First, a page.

Roe vs Wade Case


The Roe vs Wade judgement in United States of America in 1973 granted women the right to an abortion before the foetus is viable outside the womb, or before the 24-28 week mark. This judgement established a right of the woman to her own body.

However, the Supreme Court of United States overruled the right to abortion which was a constitutional right on June 24, 2022. 

This has polarised opinions across the globe and including the USA. Individual states will now consider the right to abortion, which have been available to women for almost two generations.

According to the Gutt Macher Institute, out of 50 at least 26 states are certain or likely to ban abortion and in about 14 states, the ban comes into effect quickly.

Origin of Roe vs Wade case

There have been two stages of Roe vs Wade case. First was in 1969 and second was in 1973. Norma McCovrvey, a Texas woman in 1969 challenged Texas abortion laws under alias Jane Roe. Abortions were banned in Texas unless they could be performed to save a mother’s life. The case was rejected because the district attorney in Dallas defended the anti-abortion statute.

When Ms McCovrvey filed the case in the court, she was pregnant with her third child and she also claimed that she had been raped. However, the case was dismissed and she was forced to give birth.

The case was appealed in the US Supreme Court in 1973, where she argued that abortion laws in Georgia and Texas went against the constitution of USA as they violates a woman’s right to privacy. Abortion was accepted as a constitutional right in America by Supreme Court. According to the Supreme Court, abortion would also be legal after the point of foetal viability.

Foetal viability is the point at which a foetus can survive outside the womb, which at a time was considered to be around 28 weeks. However, in today’s time, it is closer to 23 or 24 weeks owing to advances in medicine.

The Supreme Court decided two crucial issues in the case. First being that the Constitution of the Unites States provides a fundamental “right to privacy” that safeguards an individual’s right to choose whether to have an abortion or not; and second being that the abortion rights are not absolute. It must be balanced against the government’s interests in safeguarding prenatal life and health.

What is Roe v Wade and how does it affect abortion rights in the US? | Roe  v Wade | The Guardian

The Case Judgement Overruled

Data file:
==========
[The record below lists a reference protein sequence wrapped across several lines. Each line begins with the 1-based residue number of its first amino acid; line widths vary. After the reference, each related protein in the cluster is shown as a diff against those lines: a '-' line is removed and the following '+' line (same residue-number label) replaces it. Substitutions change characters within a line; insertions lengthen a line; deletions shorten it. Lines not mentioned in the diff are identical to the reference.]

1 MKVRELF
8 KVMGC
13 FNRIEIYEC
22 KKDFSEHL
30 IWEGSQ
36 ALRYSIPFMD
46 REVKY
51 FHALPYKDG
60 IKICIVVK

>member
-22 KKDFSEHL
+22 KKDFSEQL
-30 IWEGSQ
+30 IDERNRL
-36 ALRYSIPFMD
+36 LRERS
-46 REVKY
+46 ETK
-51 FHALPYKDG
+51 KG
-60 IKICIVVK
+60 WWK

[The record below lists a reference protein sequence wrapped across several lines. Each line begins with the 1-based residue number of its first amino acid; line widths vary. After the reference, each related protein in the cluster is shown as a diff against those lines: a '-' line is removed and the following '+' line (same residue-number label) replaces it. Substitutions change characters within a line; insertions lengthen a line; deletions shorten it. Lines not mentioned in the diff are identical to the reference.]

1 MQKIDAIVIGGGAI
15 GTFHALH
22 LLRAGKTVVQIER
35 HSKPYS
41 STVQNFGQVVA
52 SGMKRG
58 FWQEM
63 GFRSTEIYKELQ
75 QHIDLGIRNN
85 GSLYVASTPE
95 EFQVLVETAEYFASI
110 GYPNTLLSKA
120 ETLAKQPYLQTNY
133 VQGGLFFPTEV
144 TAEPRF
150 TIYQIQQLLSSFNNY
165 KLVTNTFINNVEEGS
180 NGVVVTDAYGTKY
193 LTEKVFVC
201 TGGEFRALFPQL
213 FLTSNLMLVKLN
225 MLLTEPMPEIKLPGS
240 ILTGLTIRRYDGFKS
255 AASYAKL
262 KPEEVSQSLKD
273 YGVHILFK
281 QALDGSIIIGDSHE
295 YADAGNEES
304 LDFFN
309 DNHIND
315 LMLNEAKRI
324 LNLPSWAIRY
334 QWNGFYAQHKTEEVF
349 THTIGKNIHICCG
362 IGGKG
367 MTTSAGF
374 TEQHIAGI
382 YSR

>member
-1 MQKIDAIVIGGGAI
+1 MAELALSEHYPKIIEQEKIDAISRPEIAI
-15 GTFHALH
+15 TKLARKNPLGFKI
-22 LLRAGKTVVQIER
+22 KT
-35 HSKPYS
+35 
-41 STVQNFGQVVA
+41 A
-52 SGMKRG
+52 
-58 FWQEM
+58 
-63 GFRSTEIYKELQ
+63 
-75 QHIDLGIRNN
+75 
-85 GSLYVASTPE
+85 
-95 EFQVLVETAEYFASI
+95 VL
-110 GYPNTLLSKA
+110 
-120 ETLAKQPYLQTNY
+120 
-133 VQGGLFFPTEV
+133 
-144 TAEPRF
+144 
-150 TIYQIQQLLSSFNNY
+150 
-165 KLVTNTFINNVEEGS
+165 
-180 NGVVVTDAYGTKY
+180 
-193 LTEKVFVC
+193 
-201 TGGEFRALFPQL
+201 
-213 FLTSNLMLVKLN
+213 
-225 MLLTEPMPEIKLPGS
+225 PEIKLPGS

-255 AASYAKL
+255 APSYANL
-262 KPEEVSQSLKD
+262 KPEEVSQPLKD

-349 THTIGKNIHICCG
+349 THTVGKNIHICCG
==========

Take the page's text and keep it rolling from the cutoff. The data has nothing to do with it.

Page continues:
The US Supreme Court has 9 judges of whom 6 were appointed by the Republican Presidents. Former President Donald Trump, a republican had campaigned to overturn abortion rights during his four years. Three justices were appointed by him: Neil Gorsuch in 2017, Brett Kavanaugh in 2018, and Amy Conry Barrett in 2020. The appointment helped the Supreme Court in gaining a 6-3 consecutive majority.

What is the Point of Judgement?

According to the Guttmacher Institute, years of research have shown that ban on abortions severely impact the people of marginalized sections who already struggled to access the healthcare including the abortion.

According to the UN High Commissioner for Human Rights, Michelle Bachelet, the judgement represents a major setback for sexual and reproductive health across America. “A staggering 45 per cent of all abortions around the globe are unsafe, making the procedure a leading cause of maternal death.” recorded by the United Nations Popular Funds and the World Health Organization. The UNFPA is concerned that “more unsafe abortions will occur around the globe if access becomes more restricted.”

Women’s rights organisations have slammed the new judgement calling it a “horrifying decision with devastating consequences.” Activists are concerned that the verdict could have a dominiel effect on other rights such as contraception, and same sex marriage.

Roe v. Wade | Summary, Origins, & Influence | Britannica

What happens after this?

13 states have trigger bands in place which means that abortions are banned under most cases and will be fully implemented with the overturning of the judgement. Woman who seek an abortion have to travel to states where it is legal, making it an expensive proposition and inaccessible to all.

I recognise that Roe has flaws, though I do not agree with the Supreme Court on what those flaws are. In fact, mistrust and hostility towards a woman is nothing new. It dominates Justice Byron White's contrary opinion in Roe v Wade, in which he offers his reasons for terminating a pregnancy as "convenience, family planning, economics, dislike of children, the embarrassment of illegitimacy, and so on. He expresses his different opinion with the court’s disregard for the efforts of states’ to “protect human life” and rather “investing mothers and doctors with a constitutionally protected right to exterminate it.”

We might conclude that the lives of the women forced to bear unwanted children had no bearing on these judgements. There are odd digressions, such as one about how the definition of foetal viability changes when a community has a top-notch NCU, but the message is clear that “a woman must be legally prohibited from killing the person inside her.”


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